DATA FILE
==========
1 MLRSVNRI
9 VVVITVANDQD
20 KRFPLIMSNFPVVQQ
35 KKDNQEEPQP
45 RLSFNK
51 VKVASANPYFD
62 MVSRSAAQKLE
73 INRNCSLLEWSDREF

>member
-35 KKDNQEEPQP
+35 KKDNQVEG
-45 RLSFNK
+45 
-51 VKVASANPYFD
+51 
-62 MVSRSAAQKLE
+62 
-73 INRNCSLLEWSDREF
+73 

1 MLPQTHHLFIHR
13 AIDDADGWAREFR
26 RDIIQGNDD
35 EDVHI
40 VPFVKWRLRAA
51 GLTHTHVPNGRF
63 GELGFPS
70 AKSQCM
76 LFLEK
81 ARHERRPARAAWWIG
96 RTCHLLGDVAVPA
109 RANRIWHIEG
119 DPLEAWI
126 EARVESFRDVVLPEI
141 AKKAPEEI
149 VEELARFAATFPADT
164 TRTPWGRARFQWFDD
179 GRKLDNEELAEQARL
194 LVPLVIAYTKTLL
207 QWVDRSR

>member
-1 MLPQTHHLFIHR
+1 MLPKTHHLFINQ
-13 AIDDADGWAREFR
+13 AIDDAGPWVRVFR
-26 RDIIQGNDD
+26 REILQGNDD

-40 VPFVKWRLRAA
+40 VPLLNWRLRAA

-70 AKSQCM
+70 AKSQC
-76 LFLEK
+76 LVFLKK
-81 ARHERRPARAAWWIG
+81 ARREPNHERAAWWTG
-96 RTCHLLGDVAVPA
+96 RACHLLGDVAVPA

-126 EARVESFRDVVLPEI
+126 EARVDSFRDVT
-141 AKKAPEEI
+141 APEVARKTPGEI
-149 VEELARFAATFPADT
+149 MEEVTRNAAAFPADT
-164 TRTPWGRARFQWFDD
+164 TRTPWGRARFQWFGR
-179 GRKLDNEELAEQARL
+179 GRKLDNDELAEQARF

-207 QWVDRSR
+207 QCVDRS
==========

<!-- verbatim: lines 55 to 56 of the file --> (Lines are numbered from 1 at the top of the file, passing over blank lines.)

-96 RTCHLLGDVAVPA
+96 RACHLLGDVAVPA